Home Secretary Sajid Javid has admitted police haven’t received enough resources for the “challenges and the complexities” they face.
Mr Javid made the confession as senior officers expressed anger at the government’s decision not to grant a 3% police pay rise.
It also came as the government’s spending watchdog published a new report warning police forces are “struggling to deliver effective services to the public” due to cuts to funding and staffing.
Appearing at the Police Superintendents’ Association Annual Conference on Tuesday, Mr Javid expressed his determination to fight for the prioritisation of police funding in next year’s spending review of Whitehall departments.
He said: “There has been an increase in resources in the last three years. I don’t think it’s enough given the challenges and the complexities and the crimes that you’re facing.
“That’s why I’ve said the best time, the best way for me to really make a big difference here – and especially to try and move away from some of the year-on-year, annual changes to longer-term settlements – is through the upcoming spending review, which will start next year.
“I’ve already said quite clearly that my priority, for me, will be policing.”
The admission came as the home secretary faced questions about how police could have confidence in him to lobby for more resources when the government rejected an official recommendation of an effective pay rise of 3%.
Instead, police were awarded a 2% pay rise while a leaked letter later revealed Mr Javid had written to Theresa May to accuse her of making the “wrong decision” and that he had been “strongly in favour” of the recommendation.
Mr Javid refused to comment on the leaked letter but told superintendents it was “wrong” to say the prime minister blocked the larger pay rise, with ministers having instead taken a “collective” decision.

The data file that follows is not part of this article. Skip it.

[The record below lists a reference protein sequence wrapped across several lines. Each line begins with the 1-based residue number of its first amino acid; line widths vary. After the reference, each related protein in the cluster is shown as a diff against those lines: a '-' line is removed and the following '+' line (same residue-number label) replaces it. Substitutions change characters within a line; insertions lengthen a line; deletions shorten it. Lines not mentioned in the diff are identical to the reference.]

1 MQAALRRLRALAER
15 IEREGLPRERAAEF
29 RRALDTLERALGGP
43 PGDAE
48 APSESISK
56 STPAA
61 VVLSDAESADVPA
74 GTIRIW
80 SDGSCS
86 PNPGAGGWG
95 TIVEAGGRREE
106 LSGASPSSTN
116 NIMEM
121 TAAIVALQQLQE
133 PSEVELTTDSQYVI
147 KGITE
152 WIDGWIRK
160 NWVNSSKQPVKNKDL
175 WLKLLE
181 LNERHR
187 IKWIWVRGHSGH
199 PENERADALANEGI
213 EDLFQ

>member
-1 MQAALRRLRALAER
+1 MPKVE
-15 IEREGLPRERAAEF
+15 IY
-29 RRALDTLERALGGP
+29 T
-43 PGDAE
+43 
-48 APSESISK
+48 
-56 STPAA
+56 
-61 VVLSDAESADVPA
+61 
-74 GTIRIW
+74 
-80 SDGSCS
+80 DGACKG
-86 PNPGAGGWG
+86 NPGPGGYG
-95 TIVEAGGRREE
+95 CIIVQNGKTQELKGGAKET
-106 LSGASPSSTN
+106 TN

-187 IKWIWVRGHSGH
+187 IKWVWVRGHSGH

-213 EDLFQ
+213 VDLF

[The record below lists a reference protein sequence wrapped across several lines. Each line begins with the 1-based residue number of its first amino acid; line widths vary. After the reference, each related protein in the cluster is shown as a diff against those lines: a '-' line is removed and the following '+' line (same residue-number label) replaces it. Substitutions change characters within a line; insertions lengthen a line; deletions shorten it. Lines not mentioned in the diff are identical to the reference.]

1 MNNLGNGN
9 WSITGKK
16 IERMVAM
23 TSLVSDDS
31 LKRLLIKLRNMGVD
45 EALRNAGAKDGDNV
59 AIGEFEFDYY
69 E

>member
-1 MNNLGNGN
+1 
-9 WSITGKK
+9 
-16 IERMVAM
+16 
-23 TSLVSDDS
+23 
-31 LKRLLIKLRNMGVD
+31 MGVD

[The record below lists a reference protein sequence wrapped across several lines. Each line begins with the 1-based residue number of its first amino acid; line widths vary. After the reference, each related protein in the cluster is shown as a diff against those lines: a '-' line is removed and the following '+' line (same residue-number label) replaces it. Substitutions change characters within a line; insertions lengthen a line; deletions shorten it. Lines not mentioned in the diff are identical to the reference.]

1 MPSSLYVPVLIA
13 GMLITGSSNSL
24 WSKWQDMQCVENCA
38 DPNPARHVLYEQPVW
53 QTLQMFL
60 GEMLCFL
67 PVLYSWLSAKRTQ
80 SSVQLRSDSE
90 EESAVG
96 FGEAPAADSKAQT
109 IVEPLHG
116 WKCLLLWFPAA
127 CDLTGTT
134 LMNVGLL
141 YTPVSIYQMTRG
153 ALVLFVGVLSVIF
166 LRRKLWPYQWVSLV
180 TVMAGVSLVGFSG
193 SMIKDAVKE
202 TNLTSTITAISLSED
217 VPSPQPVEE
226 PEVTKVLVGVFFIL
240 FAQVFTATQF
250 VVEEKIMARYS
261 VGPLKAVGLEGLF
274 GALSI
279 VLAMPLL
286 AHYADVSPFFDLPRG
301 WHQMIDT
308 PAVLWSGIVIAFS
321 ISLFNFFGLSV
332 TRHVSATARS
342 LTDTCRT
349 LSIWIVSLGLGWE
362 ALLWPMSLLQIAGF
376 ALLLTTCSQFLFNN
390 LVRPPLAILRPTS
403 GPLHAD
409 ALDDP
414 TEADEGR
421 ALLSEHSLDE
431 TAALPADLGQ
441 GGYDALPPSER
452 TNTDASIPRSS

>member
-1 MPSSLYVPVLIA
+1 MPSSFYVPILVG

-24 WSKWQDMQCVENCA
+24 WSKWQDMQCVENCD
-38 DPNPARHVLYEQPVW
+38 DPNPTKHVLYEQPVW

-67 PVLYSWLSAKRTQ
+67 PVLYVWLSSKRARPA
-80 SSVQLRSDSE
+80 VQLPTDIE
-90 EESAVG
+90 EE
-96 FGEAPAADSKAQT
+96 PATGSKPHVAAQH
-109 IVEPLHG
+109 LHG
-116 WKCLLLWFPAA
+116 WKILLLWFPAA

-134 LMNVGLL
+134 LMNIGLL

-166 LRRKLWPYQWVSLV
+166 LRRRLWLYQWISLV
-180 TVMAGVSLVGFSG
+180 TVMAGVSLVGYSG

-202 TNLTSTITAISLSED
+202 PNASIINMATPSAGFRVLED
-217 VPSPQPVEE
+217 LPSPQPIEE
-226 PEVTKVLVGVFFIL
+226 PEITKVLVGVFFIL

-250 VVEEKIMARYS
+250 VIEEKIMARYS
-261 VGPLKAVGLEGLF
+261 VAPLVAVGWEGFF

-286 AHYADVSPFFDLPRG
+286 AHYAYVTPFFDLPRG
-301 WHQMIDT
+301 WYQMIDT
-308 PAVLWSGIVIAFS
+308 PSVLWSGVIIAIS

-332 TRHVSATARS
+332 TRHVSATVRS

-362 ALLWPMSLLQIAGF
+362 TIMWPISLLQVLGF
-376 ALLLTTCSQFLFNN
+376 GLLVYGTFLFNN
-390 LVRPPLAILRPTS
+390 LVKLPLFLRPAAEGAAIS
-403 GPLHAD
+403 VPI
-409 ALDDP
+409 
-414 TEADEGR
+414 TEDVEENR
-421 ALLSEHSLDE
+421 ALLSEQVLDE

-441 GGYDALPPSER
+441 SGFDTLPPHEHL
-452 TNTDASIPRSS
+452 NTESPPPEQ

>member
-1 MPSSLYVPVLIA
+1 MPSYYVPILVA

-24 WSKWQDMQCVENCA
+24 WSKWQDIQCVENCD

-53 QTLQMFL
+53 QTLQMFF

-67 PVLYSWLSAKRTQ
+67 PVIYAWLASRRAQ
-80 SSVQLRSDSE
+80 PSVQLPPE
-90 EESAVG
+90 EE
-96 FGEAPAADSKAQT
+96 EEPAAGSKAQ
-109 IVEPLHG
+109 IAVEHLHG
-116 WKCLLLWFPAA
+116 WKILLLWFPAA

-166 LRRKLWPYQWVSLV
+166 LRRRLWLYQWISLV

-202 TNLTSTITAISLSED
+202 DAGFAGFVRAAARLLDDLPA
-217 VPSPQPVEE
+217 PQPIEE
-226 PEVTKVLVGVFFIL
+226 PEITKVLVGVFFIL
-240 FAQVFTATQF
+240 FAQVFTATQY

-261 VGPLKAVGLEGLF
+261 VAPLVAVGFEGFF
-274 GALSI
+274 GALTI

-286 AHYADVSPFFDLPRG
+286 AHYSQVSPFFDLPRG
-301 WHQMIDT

On the independent pay recommendation, he said: “I took it seriously but what I have to do at the same time when it comes to pay recommendations though – you’ll know that pay recommendations across the board for millions of public sector workers, we have to as a government take them all into account – you’re trying to get that balance between affordability, what is recommended and fairness to taxpayers.
“This is a reflection of trying to strike that balance and I’m not pretending it’s easy.
“I recognise, and it’s something I recognised early on before I was home secretary, that there is a need for more resources.”
Earlier, Metropolitan Police commissioner Cressida Dick described the government’s refusal to award a 3% pay rise as a “punch on the nose”, claiming it had left the process of using an independent pay review body “in tatters”.
She told the conference: “Although I accept that any final decision is one for the government, it hasn’t been explained very well yet and we have heard no proposal about how to rebuild confidence.
“I am sorry to say I do think that decision will have affected morale. I don’t want the government to wait until we are struggling like the prison service with chronic under-staffing.”
Labour’s shadow home secretary Diane Abbott accused the Conservatives of having “mishandled policing and crime” under successive home secretaries.
She also reaffirmed Labour’s general election pledge to recruit 10,000 additional police officers, but was unable to say how much it would cost.